Collaborative filtering algorithms are prone to mainstream-taste bias

Pantelis Pipergias Analytis*, Philipp Hager*

*Corresponding author for this work

Research output: Chapter in Book/Report/Conference proceedingArticle in proceedingsResearchpeer-review


Collaborative filtering has been a dominant approach in the recommender systems community since the early 1990s. Collaborative filtering (and other) algorithms, however, have been predominantly evaluated by aggregating results across users or user groups. These performance averages hide large disparities: an algorithm may perform very well for some users (or groups) and poorly for others. We show that performance variation is large and systematic. In experiments on three large-scale datasets and using an array of collaborative filtering algorithms, we demonstrate large performance disparities across algorithms, datasets and metrics for different users. We then show that two key features that characterize users, their mean taste similarity and dispersion in taste similarity with other users, can systematically explain performance variation better than previously identified features. We use these two features to visualize algorithm performance for different users and we point out that this mapping can capture different categories of users that have been proposed before. Our results demonstrate an extensive mainstream-taste bias in collaborative filtering algorithms, which implies a fundamental fairness limitation that needs to be mitigated.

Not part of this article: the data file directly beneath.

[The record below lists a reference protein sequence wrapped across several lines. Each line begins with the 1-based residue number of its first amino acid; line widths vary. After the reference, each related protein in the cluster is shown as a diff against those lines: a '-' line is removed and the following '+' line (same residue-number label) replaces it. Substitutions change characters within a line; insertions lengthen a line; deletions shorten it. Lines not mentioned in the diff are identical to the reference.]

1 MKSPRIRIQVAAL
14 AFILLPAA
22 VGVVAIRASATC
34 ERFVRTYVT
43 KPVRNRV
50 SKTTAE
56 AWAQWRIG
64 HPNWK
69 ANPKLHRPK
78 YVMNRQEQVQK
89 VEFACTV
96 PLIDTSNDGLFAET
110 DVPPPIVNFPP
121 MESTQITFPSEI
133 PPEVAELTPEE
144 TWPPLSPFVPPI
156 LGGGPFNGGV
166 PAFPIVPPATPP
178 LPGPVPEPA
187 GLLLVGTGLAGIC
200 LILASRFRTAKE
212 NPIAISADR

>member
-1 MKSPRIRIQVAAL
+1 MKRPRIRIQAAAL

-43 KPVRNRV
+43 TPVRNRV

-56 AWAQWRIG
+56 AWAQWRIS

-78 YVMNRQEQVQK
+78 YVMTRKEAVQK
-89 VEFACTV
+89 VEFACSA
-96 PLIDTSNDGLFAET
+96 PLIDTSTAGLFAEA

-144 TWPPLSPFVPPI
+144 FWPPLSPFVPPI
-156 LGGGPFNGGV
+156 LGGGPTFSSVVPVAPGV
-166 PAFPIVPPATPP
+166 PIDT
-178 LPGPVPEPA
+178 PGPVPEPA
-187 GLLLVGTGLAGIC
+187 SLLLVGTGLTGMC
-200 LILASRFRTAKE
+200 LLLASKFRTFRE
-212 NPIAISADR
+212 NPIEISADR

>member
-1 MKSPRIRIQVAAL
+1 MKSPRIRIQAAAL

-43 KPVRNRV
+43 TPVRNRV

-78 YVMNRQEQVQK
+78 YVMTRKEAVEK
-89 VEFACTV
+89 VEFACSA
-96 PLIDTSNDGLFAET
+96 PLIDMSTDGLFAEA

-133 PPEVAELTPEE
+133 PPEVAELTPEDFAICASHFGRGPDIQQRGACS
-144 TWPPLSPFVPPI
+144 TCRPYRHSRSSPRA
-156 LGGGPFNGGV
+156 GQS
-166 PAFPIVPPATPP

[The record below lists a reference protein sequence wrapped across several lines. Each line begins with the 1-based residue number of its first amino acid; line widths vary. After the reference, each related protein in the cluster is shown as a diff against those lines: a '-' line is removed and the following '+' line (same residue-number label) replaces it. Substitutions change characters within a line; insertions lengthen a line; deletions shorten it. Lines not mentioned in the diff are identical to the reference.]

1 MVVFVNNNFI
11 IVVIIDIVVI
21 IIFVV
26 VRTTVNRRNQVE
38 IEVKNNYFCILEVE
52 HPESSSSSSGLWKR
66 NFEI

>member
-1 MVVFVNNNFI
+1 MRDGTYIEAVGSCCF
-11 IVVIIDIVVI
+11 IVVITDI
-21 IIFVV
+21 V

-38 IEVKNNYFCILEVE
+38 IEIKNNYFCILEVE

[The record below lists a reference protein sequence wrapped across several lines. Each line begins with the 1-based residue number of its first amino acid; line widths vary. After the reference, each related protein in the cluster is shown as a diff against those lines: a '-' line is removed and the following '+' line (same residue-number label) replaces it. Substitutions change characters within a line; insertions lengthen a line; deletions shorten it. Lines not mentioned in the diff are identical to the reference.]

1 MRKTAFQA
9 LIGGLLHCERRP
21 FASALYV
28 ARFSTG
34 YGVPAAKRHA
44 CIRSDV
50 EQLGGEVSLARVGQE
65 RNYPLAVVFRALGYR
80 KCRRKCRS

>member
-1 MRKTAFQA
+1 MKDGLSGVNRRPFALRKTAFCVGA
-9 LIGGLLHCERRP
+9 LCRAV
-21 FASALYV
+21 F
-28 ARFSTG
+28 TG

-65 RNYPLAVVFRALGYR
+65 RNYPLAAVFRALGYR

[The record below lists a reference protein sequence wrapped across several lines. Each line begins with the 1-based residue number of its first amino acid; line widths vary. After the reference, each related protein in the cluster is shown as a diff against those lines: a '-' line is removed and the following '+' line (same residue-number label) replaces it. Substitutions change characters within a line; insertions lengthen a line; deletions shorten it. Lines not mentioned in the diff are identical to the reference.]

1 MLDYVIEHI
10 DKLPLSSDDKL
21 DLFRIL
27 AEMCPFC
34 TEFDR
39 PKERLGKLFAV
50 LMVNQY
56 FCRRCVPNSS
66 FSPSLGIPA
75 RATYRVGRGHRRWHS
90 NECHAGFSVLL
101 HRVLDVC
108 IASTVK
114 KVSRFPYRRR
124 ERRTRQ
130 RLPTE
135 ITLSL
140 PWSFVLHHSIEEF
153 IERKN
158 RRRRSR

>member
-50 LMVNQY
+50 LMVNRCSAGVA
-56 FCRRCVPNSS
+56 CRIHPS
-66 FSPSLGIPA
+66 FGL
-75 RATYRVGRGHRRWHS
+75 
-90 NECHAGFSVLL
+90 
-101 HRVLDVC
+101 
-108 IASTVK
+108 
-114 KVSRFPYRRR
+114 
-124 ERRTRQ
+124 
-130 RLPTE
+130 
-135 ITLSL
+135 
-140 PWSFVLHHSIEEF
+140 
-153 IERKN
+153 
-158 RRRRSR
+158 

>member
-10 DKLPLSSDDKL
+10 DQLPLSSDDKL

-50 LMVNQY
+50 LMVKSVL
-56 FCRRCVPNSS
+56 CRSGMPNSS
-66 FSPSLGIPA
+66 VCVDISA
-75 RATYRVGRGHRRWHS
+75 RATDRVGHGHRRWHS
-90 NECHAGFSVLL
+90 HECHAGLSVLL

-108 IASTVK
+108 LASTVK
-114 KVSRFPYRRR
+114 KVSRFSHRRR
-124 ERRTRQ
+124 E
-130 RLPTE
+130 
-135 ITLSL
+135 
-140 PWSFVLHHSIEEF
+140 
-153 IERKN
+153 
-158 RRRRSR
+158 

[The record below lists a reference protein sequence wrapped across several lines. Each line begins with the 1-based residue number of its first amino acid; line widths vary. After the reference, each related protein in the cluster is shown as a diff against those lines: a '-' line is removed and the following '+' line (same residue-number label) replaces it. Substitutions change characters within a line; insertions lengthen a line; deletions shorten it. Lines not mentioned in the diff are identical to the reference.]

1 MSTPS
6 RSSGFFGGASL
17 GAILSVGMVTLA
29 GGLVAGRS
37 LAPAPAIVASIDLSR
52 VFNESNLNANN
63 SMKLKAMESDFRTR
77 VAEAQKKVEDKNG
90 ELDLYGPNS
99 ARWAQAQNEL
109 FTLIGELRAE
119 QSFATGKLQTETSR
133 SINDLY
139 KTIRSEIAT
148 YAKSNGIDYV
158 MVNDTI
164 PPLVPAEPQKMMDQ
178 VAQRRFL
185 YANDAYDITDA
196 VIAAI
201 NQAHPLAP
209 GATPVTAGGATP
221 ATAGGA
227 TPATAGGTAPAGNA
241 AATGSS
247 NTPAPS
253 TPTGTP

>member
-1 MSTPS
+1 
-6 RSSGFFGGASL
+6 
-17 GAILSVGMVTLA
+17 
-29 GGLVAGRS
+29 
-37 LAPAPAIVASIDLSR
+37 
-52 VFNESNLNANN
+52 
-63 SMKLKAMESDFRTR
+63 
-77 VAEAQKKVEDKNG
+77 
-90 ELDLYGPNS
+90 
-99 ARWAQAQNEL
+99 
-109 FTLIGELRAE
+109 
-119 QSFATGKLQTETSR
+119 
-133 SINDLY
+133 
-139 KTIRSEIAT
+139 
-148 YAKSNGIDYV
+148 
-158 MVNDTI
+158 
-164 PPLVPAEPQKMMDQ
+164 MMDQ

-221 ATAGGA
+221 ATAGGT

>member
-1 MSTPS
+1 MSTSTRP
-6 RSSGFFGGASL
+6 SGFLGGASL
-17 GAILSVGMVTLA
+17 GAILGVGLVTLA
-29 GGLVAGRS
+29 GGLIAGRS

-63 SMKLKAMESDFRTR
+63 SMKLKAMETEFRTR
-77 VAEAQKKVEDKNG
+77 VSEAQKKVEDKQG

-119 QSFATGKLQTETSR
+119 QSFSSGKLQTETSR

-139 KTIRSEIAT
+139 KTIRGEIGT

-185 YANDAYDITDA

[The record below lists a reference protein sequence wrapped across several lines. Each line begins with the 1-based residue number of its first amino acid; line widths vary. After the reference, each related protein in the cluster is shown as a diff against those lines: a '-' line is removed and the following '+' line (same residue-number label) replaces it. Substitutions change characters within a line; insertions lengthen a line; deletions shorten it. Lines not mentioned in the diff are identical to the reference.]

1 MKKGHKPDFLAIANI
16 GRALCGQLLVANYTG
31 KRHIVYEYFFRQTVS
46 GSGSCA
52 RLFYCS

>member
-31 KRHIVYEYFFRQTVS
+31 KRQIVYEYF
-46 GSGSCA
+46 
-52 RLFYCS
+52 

Original languageEnglish
Title of host publicationRecSys '23 : Proceedings of the 17th ACM Conference on Recommender Systems
PublisherAssociation for Computing Machinery
Publication date14. Sept 2023
ISBN (Electronic)9798400702419
Publication statusPublished - 14. Sept 2023
Event17th ACM Conference on Recommender Systems, RecSys 2023 - Singapore, Singapore
Duration: 18. Sept 202322. Sept 2023


Conference17th ACM Conference on Recommender Systems, RecSys 2023


  • algorithmic fairness
  • performance variation
  • user features


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